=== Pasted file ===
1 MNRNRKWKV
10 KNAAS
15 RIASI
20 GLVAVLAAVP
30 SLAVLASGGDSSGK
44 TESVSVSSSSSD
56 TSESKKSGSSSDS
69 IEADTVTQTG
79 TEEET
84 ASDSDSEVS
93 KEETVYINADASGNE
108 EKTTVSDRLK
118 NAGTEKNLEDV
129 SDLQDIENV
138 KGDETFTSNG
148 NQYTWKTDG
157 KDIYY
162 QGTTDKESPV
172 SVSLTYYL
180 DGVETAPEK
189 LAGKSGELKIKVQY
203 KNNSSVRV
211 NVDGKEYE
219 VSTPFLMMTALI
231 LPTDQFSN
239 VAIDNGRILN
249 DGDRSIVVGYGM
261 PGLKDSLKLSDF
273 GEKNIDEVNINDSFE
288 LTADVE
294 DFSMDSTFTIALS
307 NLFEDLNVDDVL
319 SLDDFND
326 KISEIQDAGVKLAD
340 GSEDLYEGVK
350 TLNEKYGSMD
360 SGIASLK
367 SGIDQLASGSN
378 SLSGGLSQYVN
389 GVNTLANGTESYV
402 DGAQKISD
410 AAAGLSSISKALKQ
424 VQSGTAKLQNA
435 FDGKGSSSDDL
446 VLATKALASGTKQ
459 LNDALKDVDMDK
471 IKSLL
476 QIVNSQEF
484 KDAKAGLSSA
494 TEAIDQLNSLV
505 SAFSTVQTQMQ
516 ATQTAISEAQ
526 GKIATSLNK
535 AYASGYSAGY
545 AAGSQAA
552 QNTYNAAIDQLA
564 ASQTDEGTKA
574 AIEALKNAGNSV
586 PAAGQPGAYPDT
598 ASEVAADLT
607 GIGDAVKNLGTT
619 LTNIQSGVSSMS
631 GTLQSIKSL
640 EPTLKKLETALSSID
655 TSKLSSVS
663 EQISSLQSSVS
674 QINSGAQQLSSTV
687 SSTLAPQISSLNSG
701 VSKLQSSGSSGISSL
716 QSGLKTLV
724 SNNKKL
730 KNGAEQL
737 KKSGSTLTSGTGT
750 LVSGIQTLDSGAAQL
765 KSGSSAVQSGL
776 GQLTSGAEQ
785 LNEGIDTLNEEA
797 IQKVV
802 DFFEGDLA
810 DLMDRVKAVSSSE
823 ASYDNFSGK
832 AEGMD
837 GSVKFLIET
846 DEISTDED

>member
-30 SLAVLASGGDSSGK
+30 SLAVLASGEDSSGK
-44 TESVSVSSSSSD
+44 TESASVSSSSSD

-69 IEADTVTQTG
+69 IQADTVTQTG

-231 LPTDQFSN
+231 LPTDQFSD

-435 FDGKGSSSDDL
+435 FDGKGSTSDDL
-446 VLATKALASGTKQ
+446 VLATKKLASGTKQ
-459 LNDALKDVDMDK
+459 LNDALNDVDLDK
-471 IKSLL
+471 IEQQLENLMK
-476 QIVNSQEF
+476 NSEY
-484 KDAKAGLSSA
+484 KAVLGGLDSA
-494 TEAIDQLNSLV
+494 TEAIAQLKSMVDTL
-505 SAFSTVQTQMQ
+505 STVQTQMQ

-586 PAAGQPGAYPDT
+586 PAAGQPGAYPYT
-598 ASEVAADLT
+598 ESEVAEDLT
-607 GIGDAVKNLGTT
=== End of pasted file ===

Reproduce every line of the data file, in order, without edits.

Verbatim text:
1 MNRNRKWKV
10 KNAAS
15 RIASI
20 GLVAVLAAVP
30 SLAVLASGGDSSGK
44 TESVSVSSSSSD
56 TSESKKSGSSSDS
69 IEADTVTQTG
79 TEEET
84 ASDSDSEVS
93 KEETVYINADASGNE
108 EKTTVSDRLK
118 NAGTEKNLEDV
129 SDLQDIENV
138 KGDETFTSNG
148 NQYTWKTDG
157 KDIYY
162 QGTTDKESPV
172 SVSLTYYL
180 DGVETAPEK
189 LAGKSGELKIKVQY
203 KNNSSVRV
211 NVDGKEYE
219 VSTPFLMMTALI
231 LPTDQFSN
239 VAIDNGRILN
249 DGDRSIVVGYGM
261 PGLKDSLKLSDF
273 GEKNIDEVNINDSFE
288 LTADVE
294 DFSMDSTFTIALS
307 NLFEDLNVDDVL
319 SLDDFND
326 KISEIQDAGVKLAD
340 GSEDLYEGVK
350 TLNEKYGSMD
360 SGIASLK
367 SGIDQLASGSN
378 SLSGGLSQYVN
389 GVNTLANGTESYV
402 DGAQKISD
410 AAAGLSSISKALKQ
424 VQSGTAKLQNA
435 FDGKGSSSDDL
446 VLATKALASGTKQ
459 LNDALKDVDMDK
471 IKSLL
476 QIVNSQEF
484 KDAKAGLSSA
494 TEAIDQLNSLV
505 SAFSTVQTQMQ
516 ATQTAISEAQ
526 GKIATSLNK
535 AYASGYSAGY
545 AAGSQAA
552 QNTYNAAIDQLA
564 ASQTDEGTKA
574 AIEALKNAGNSV
586 PAAGQPGAYPDT
598 ASEVAADLT
607 GIGDAVKNLGTT
619 LTNIQSGVSSMS
631 GTLQSIKSL
640 EPTLKKLETALSSID
655 TSKLSSVS
663 EQISSLQSSVS
674 QINSGAQQLSSTV
687 SSTLAPQISSLNSG
701 VSKLQSSGSSGISSL
716 QSGLKTLV
724 SNNKKL
730 KNGAEQL
737 KKSGSTLTSGTGT
750 LVSGIQTLDSGAAQL
765 KSGSSAVQSGL
776 GQLTSGAEQ
785 LNEGIDTLNEEA
797 IQKVV
802 DFFEGDLA
810 DLMDRVKAVSSSE
823 ASYDNFSGK
832 AEGMD
837 GSVKFLIET
846 DEISTDED

>member
-30 SLAVLASGGDSSGK
+30 SLAVLASGEDSSGK
-44 TESVSVSSSSSD
+44 TESASVSSSSSD

-69 IEADTVTQTG
+69 IQADTVTQTG

-231 LPTDQFSN
+231 LPTDQFSD

-435 FDGKGSSSDDL
+435 FDGKGSTSDDL
-446 VLATKALASGTKQ
+446 VLATKKLASGTKQ
-459 LNDALKDVDMDK
+459 LNDALNDVDLDK
-471 IKSLL
+471 IEQQLENLMK
-476 QIVNSQEF
+476 NSEY
-484 KDAKAGLSSA
+484 KAVLGGLDSA
-494 TEAIDQLNSLV
+494 TEAIAQLKSMVDTL
-505 SAFSTVQTQMQ
+505 STVQTQMQ

-586 PAAGQPGAYPDT
+586 PAAGQPGAYPYT
-598 ASEVAADLT
+598 ESEVAEDLT
-607 GIGDAVKNLGTT